On a positive note, manufacturing projects into the UK increased by 17% in 2017 and R&D investments grew by 31% - significantly faster than the European rate of 26%. More specifically, Food and Electronics saw investment projects in the UK increase by around 50% in 2017, and Transport Manufacturing investment was up by one third (33%), reflecting the actions of businesses to ensure effective operation in the UK after Brexit.

EY’s chief economist, Mark Gregory commented: “Once again we find evidence of an economy in transition with individual sectors behaving in different ways in response to changes in the business environment. The services sectors appear to be the first movers in responding to Brexit, in part reflecting the fact that it is easier to delay or shift investments, compared to capital intensive activity in manufacturing for example.”

Projects into London increase, but the capital loses its crown to Paris

FDI performance across the UK regions mirrored the national picture with growth rates similar to the UK average. However, more detailed analysis reveals that the changing nature of FDI into the UK is having differential impacts across the regions’ - most obviously in London.

The capital has been the jewel in the UK’s FDI crown for several years, attracting more projects in 2017 than some countries in Europe – excluding the UK, Germany and France. However, whilst FDI projects into the capital rose slightly in 2017 (from 446 in 2016 to 459) – representing half of the UK’s overall growth rate - Paris was named by foreign investors as the most attractive city to invest in, overtaking London for the first time since the survey began in 2004.

Gregory added: “The UK’s FDI landscape is changing, and with London at the heart of that shift, the capital is feeling the impact most acutely. The decline in Financial and Business Services projects, and the drop in the number of HQ investments into the UK, were major factors influencing London’s FDI outcome in 2017.

“However, more positively, the capital saw a 34% rise in the number of digital projects locating in the city, equating to almost a fifth of the European market, and nearly two thirds of all UK digital projects.”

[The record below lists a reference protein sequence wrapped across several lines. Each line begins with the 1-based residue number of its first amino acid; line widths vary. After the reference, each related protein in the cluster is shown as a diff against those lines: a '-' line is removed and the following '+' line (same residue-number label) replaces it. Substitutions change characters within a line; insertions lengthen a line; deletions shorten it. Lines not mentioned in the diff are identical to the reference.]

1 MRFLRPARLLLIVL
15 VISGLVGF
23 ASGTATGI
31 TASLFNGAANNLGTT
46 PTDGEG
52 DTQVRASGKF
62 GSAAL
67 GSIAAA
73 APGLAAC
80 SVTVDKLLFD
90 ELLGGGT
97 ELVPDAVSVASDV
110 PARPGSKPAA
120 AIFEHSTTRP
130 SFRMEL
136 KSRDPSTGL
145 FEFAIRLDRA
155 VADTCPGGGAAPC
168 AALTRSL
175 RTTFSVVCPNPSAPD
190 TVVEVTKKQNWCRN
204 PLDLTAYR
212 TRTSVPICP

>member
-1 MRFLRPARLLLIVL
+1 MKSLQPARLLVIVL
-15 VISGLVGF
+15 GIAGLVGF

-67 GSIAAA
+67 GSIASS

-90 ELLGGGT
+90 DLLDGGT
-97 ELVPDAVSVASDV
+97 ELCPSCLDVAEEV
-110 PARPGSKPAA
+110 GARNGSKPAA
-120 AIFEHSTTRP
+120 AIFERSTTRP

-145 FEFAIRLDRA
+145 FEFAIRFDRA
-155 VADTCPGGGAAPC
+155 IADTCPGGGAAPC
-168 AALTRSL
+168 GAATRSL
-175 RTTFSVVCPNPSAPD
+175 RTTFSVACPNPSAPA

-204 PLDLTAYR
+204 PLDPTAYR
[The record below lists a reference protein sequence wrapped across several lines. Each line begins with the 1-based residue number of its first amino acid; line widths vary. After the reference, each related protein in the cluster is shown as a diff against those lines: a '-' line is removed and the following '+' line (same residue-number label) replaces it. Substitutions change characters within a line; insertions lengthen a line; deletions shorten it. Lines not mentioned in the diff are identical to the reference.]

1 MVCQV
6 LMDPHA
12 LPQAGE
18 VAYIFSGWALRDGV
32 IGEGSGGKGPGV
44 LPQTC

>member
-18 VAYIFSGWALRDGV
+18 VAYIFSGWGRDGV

Looking at other regions in the UK, Scotland, the North West, the East, and South East all had a strong FDI performance in 2017, driven in part by an increase in the number of digital projects locating there. Nine digital projects located in Edinburgh in 2017, 15 in Manchester, seven in Cambridge and five in Reading, contributing to regional FDI growth.

Gregory added: “In an increasingly digital world, the UK will need to accelerate and maximize its transformation into a digital economy or risk losing out on growth opportunities. We must learn from London’s success.”

UK outlook stable in the short-term, but longer-term threats visible

EY’s report includes a survey of 450 global investors, to understand the drivers of their investment plans. When asked how their investment activity in the UK has changed since the EU referendum, 6% of investors said they had reduced it, 7% said they had increased it, and 8% had put their plans on hold.

In line with historic trends, albeit low, 24% of investors said they intend to establish or expand operations in the UK in the coming year, compared to 28% who cited Germany. This suggests a stable short-term outlook for the UK.

More long-term, investors appear to become increasingly concerned. 30% of those surveyed said they expect the UK’s attractiveness for FDI to improve in the coming years, whilst 36% expect it to decline – the lowest level of confidence ever seen in the nation’s future appeal.

Gregory adds: “Unsurprisingly, ‘access to the European market’ and the ‘UK’s domestic growth’ are areas of concern cited by investors given the Brexit process. But there has also been a striking decline in the UK’s qualitative appeal, which takes into account a country’s social climate, quality of life, diversity and the political environment.

“Beyond these factors, the survey also reveals a 20% decline in how investors rate the UK’s transport and logistics infrastructure, highlighting a potentially significant issue.

“The good news is that many investors, especially manufacturers, appear to be willing to wait before making any significant investment decisions, including moving their UK operations elsewhere. This gives the UK some time to craft policy responses to combat waning sentiment from international investors.”

According to EY’s report, confidence in the UK as a place to invest would be improved if the Government were to articulate a long-term vision for the UK, including: how it proposes to drive the future growth of the UK economy, emphasising a pro-business environment, and outlining its approach to immigration and foreign investment to encourage people and businesses to come to the UK.

“Despite the image of the UK declining among investors, France is an example of how feelings towards a country can change significantly, and swiftly, based on perceived shifts in attitude towards enterprise by politicians. Whilst we are in a period of transition the UK has time to act, but the window is short” concluded Gregory.